|Roma Numismatics Ltd > E-Sale 101||Auction date: 13 October 2022|
|Lot number: 389|
Price realized: 480 GBP (Approx. 531 USD / 548 EUR) Note: Prices do not include buyer's fees.
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Kings of Armenia Minor, Aristoboulos, with Salome, Æ 4 Chalkoi. Nicopolis-ad-Lycum, or Chalkis, dated RY 13 = AD 66/7. BACIΛEΩC A[PICTOBOVΛO]V ET IΓ, diademed and draped bust of Aristoboulos to left / BACIΛICCHC CAΛOMHC, diademed and draped bust of Salome to left. Kovacs 300; RPC I 3840; TJC 365 corr. (date). 5.49g, 21mm, 12h.
Near Very Fine. Extremely Rare.
From the inventory of a UK dealer.
Son of Herod of Chalkis and great-grandson of Herod I 'the Great', Aristoboulos hailed from the Herodian Dynasty of Roman vassal kings and in turn was granted the kingdom of Armenia Minor in AD 54 by the emperor Nero (Josephus 'Antiquities', XX.158). Though uncertain, his wife Salome is often identified as the young woman whom the New Testament relates danced for Herod the Great and, at the encouragement of her mother, received the severed head of John the Baptist in return (Matthew 14:1-12; Mark 6:14-29). The martyrdom by beheading of John the Baptist is a holy day observed by various Christian churches, and a theme often seen in art, sculpture, music and poetry.
A loyal client king of Rome, Aristoboulos supported the general Gnaeus Domitius Corbulo in the Roman-Parthian War of AD 58-63, receiving a portion of Greater Armenia as reward, and in AD 73 supplied troops to the governor of Syria, Lucius Caesennius Paetus, who had persuaded the new emperor Vespasian that Antiochos IV of Commagene was planning to revolt and side with Vologases I of Parthia. Aristoboulos' decision to strike coins in only two years of his reign, years 13 (AD 66/7) and 17 (AD 70/1), as asserted by Kovacs, noted by Hendin (pg. 275), and proven by this dated issue is significant. The years AD 66 and AD 70 mark the beginning and end of the First Jewish-Roman War, as commemorated in the reverse of the present type which refers to Titus, whom Vespasian had left to suppress the revolt while he himself made his bid for imperial power. The two issues, struck at the beginning and end of the war, honouring first Nero and then Titus, probably therefore represent a public reaffirmation of Aristoboulos' loyalty to his Roman patrons.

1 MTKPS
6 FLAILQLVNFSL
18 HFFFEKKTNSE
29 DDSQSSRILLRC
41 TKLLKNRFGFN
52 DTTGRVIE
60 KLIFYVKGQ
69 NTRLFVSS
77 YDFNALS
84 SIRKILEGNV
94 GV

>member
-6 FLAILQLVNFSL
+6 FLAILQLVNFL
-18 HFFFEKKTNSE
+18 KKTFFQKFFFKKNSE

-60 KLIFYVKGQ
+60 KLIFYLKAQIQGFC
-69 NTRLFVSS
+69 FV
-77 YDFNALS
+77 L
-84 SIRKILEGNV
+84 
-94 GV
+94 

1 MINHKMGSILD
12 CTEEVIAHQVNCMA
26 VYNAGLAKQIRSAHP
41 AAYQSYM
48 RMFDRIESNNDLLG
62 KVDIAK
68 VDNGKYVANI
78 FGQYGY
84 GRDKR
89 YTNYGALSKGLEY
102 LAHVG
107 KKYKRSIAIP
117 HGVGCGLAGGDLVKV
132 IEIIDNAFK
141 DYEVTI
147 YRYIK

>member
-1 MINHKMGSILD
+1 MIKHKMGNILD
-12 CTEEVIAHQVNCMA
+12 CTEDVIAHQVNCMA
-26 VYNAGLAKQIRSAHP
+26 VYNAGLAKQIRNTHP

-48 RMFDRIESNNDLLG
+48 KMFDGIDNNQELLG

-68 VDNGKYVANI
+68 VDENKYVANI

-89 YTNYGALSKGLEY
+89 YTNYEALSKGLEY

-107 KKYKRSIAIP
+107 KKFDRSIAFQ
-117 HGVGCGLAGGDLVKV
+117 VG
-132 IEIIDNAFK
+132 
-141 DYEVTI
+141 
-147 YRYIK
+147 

Also king of Chalkis from AD 57 until his death in 92, whereupon the region was absorbed into the Roman provincial territories, a mint location in Chalkis has been cited as a possibility for the production of Aristoboulos' coinage, though traditionally it has been noted as 'presumably' being from Nicopolis-ad-Lycum, where a specimen was acquired by F. Cumont c. 1900. Given the close proximity of Chalkis to the war in Judaea and the notable similarity in appearance and fabric of these coins to those of Chalkis, a mint location in Chalkis cannot be discounted.
Estimate: 800 GBP